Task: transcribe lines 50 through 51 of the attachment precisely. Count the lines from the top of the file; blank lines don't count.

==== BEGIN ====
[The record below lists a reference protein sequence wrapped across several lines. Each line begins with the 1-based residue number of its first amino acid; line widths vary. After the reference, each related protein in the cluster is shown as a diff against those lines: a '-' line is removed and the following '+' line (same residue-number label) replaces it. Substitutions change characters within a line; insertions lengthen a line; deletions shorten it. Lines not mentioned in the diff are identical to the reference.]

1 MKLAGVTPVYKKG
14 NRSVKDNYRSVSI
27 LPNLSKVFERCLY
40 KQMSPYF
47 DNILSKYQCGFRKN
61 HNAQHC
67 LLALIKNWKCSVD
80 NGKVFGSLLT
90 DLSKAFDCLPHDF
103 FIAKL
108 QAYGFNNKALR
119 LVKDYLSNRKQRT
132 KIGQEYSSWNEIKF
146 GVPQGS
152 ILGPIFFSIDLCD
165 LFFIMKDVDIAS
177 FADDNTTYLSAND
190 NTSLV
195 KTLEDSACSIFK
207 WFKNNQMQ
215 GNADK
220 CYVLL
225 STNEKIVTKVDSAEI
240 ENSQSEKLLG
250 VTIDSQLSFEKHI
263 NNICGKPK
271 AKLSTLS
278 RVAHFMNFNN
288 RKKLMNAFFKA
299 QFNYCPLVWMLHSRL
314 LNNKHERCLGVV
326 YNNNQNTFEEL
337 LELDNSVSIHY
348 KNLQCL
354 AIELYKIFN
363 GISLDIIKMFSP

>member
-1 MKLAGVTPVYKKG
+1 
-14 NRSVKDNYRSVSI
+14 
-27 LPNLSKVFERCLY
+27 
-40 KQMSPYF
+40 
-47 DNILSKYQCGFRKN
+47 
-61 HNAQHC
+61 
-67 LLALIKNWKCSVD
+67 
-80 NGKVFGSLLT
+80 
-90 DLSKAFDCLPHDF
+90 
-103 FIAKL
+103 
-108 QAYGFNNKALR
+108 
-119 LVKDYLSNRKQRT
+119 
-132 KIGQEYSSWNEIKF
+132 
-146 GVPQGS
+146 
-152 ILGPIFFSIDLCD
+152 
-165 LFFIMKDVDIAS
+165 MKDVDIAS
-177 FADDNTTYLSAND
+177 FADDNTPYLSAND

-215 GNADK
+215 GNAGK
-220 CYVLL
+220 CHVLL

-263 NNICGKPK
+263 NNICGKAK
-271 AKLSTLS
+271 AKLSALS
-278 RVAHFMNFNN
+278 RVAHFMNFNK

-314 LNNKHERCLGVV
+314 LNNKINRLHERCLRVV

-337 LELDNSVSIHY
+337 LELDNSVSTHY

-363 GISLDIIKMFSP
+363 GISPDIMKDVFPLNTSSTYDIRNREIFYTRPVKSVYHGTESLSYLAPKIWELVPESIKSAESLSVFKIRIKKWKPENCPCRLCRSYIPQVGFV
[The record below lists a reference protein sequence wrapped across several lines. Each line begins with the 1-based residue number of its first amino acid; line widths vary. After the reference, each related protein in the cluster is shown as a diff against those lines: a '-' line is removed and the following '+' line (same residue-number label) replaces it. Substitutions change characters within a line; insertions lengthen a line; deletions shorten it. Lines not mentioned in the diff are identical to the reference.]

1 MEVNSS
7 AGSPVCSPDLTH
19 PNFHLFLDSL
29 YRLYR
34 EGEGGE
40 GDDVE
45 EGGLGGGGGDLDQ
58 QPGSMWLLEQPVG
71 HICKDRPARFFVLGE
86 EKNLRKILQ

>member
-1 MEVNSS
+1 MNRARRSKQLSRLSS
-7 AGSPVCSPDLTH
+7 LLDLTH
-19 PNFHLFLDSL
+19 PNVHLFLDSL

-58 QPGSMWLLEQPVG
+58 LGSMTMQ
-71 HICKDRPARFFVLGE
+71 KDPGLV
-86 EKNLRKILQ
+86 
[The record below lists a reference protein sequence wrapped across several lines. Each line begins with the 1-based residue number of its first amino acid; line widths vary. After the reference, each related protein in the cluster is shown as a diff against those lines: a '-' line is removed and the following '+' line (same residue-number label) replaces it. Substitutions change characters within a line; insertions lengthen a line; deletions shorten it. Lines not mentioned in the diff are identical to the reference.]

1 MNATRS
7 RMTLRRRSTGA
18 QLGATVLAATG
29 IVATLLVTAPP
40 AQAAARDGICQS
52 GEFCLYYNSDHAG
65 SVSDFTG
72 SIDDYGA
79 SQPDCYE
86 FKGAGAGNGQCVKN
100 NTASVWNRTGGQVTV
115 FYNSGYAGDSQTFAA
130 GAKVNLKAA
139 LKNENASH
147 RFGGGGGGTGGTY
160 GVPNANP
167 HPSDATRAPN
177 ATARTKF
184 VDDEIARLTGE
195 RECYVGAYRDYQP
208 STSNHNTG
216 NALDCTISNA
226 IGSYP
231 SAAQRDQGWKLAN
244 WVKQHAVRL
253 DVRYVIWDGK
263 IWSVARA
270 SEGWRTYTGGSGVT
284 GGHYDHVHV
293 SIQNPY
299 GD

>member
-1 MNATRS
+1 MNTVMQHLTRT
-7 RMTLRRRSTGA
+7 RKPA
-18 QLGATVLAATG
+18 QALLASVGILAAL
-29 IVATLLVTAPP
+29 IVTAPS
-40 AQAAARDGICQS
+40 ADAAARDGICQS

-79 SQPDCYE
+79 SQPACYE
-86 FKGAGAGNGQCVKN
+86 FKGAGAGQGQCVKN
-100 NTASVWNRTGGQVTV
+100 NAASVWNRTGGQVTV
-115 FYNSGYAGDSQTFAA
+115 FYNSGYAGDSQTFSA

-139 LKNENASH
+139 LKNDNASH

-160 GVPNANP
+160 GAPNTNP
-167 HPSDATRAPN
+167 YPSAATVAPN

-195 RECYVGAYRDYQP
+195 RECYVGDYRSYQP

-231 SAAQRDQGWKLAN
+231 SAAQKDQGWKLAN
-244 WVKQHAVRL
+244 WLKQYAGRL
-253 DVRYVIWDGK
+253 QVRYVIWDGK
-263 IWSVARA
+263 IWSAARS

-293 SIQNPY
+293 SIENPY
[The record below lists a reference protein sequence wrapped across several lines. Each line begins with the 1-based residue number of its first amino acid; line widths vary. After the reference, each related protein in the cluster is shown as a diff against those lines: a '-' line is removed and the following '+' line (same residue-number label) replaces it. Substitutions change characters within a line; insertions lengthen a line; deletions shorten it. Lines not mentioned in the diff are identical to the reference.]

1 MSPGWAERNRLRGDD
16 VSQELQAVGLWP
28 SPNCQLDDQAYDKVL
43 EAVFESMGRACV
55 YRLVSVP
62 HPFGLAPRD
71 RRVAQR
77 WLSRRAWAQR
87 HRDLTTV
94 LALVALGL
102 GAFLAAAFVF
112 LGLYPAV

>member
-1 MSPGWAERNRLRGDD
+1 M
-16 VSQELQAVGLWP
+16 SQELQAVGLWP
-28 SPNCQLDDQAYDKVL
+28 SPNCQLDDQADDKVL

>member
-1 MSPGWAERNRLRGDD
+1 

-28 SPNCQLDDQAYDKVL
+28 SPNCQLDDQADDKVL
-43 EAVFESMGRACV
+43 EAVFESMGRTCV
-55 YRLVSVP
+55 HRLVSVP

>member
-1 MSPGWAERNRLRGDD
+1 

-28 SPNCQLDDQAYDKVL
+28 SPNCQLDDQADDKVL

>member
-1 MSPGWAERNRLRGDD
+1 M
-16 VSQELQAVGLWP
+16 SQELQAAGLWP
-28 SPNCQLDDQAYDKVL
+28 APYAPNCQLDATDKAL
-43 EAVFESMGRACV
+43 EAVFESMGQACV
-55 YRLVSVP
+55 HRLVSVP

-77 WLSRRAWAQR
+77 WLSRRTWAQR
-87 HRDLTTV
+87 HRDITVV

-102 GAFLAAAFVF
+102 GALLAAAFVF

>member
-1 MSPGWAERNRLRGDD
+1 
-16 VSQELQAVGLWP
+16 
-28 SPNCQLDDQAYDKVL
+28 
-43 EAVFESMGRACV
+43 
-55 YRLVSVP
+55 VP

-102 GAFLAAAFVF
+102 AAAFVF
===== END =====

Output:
+61 
-67 LLALIKNWKCSVD